GitHub. Alternatively, you can also install from the Node-RED interface. You can find Nodes on
a google search, in this case it’s called ’node-red-node-mysql’. Make sure you remembered/copied
the name of the Node then go to the top right tab that looks like 3 horizontal stripes then:

  1. click on ’manage palette’
  2. click on the ’Install’ tab
  3. type the name of said Node
  4. once you find the Node you want, click install
    Once installed, drag and drop a MySQL Node onto the canvas and double click it. It should look
    like Figure 6.
Figure 6: MySQL Node

Here, the Database section will be empty. Add a new MySQL Database. For now, our Database
is titled ’test’. Be mindful that this name must be the same as the database you would like to
push/pull data from. Then, you add other details about the MySQL Database, shown in Figure 7.

Figure 7: Setting Up the MySQL Node

Here you specify the IP Address of the device that hosts the MySQL Database. You keep the
port as is (3306). Be sure to grant privileges to your device so that it can access to MySQL by
granting a username and password access, we did this through Mary Heintz. You then have to
put this username and password of the device Node-RED is running on. Then input the Database
name at the bottom, in this case it is ’test’.

3.5 Accessing from Node-RED – NRPS & NRPi

To access MySQL from Node-RED is very simple regardless if you want to input data into a table
or extract data from a table. It only requires one simple function node and knowledge on how
MySQL commands are utilized.

Figure 8: Function Node sending query command to a MySQL table

Here, the Node simply inputs a string value into the topic object. Whatever the topic object is
will be read by the MySQL Node. In this example, We send a query requesting to show us the last
50 rows of the table rnts. Requesting data is, in general just “Select*from [table name]” which will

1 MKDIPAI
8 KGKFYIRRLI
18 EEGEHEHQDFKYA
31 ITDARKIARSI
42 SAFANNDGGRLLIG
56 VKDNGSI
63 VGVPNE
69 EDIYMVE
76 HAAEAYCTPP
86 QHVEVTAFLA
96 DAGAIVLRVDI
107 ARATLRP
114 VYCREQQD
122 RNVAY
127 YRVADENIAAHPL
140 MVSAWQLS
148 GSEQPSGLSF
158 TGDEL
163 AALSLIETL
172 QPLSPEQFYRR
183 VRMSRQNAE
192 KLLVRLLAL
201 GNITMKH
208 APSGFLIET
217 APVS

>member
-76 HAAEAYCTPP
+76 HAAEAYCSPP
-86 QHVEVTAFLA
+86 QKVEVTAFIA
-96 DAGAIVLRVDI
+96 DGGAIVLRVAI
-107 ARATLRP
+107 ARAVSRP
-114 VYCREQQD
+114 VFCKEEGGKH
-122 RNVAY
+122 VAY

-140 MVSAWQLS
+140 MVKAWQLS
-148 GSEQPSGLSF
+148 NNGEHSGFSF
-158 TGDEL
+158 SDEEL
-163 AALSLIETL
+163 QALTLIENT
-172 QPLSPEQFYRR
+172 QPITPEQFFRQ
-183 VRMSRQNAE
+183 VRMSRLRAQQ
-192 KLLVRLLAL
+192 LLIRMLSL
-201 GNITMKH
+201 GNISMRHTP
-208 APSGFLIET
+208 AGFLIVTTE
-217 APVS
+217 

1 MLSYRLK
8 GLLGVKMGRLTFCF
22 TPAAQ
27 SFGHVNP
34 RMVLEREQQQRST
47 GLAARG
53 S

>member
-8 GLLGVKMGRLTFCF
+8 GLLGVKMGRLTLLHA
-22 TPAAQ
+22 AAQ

spit out all rows, which is probably not needed with large data structures. MySQL commands are
well documented, so you can quickly search them up for whichever specific command you’d like.

4 Running External Programs – NRPS & NRPi

To specify, external refers to outside of Node-RED. Here, we will run programs in the Pi that are
not internally in Node-RED.

4.1 Exec Node

The Exec Node is an advanced Node that essentially allows you to run the command line in the
background of the Pi which works as a way to directly speak to the Pi, since not everything in the
Pi is within Node RED. Figure 8 shows the interface of the exec node.

Figure 9: Exec Node

The Exec Node has one possible input and three possible outputs. For now, we’ll work with a
simple case in which we input anything into the Exec Node, which just runs the Exec Node unless

we specify, which we won’t specify. You type in your bash command in the ’Command’ section,
and make sure to have the ’+Append’ off for our case. The three outputs give three different
values, all pertaining to what running the command does to the Pi.

4.2 What We Did

Figure 10 shows a flow we created to run a python program and output it to our Node-RED
Dashboard site.

Figure 10: Exec Node implementation example